(CNN) – Health care workers vividly remember the anxiety surrounding mask access in the early days of the pandemic. The shortages of personal protective equipment in hospitals were so severe that it was an all-too-common occurrence to walk into work, only to find that there were no available N95 respirators in your size.
Hospitals did their best to come up with solutions to circumvent this shortage — including recommending repetitive use, performing ultraviolet light cleanings of used masks and simply rationing — but we still remember the stress of feeling physically under-protected.
Thankfully, as we enter year three of the pandemic, access to masks in the health care setting has improved. However, the Omicron variant has led to some of the highest daily case counts since the start of the pandemic and many states are utilizing greater than 70% of their inpatient and intensive care unit beds. The rapidly infectious nature of Omicron has made many public health leaders reconsider the approach to masking for the general public.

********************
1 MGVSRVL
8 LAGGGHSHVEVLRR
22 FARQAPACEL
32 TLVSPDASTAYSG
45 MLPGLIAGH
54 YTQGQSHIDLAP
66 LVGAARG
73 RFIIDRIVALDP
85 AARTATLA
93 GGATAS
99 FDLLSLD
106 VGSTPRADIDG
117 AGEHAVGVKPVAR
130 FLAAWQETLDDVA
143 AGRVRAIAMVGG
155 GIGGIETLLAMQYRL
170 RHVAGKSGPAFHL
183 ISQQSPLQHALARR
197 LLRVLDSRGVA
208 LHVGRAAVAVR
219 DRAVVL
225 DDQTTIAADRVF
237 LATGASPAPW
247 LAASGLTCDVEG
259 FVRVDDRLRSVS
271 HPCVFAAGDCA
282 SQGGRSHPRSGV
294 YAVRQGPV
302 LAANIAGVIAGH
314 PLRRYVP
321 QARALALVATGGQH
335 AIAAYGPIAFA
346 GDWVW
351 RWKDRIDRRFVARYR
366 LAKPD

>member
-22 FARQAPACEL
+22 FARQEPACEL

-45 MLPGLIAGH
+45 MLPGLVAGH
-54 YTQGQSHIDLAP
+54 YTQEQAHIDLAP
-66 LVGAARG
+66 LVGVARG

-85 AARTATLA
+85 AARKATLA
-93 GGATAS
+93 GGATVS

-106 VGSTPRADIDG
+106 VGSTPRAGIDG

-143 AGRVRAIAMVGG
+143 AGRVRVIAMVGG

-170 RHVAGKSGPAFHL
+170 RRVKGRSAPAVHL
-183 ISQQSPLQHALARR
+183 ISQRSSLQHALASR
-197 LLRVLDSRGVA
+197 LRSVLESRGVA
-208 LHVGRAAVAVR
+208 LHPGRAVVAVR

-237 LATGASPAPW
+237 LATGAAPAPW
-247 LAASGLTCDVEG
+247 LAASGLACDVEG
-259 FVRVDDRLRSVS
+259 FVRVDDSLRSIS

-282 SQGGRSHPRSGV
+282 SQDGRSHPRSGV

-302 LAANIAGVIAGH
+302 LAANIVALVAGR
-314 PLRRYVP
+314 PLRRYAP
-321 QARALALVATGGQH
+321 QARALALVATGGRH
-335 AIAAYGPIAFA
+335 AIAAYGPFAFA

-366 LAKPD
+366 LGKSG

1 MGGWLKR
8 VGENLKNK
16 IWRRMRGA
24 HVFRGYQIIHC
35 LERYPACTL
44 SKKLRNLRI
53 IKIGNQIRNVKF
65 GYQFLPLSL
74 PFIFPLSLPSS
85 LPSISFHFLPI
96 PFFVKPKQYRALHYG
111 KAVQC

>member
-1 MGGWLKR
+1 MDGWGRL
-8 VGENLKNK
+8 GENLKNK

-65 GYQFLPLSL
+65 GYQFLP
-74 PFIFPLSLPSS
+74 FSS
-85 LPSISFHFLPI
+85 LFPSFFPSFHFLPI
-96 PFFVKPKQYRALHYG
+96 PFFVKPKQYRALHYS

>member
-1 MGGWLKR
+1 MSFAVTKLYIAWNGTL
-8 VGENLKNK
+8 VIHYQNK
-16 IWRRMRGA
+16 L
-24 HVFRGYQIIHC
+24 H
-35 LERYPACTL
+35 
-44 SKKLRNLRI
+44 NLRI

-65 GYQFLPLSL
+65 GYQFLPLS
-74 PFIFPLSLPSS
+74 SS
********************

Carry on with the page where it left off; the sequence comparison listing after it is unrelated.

On Friday, the CDC updated its mask guidance for preventing the spread of Covid-19. The agency provided additional information about the various types of masks that are available and in which circumstances each type is appropriate. Overall, it is recommended that individuals wear masks that “fit well” and that they will “wear consistently,” with the understanding that higher quality masks like N95s and KN95s will offer more protection than a simple cloth mask if worn correctly.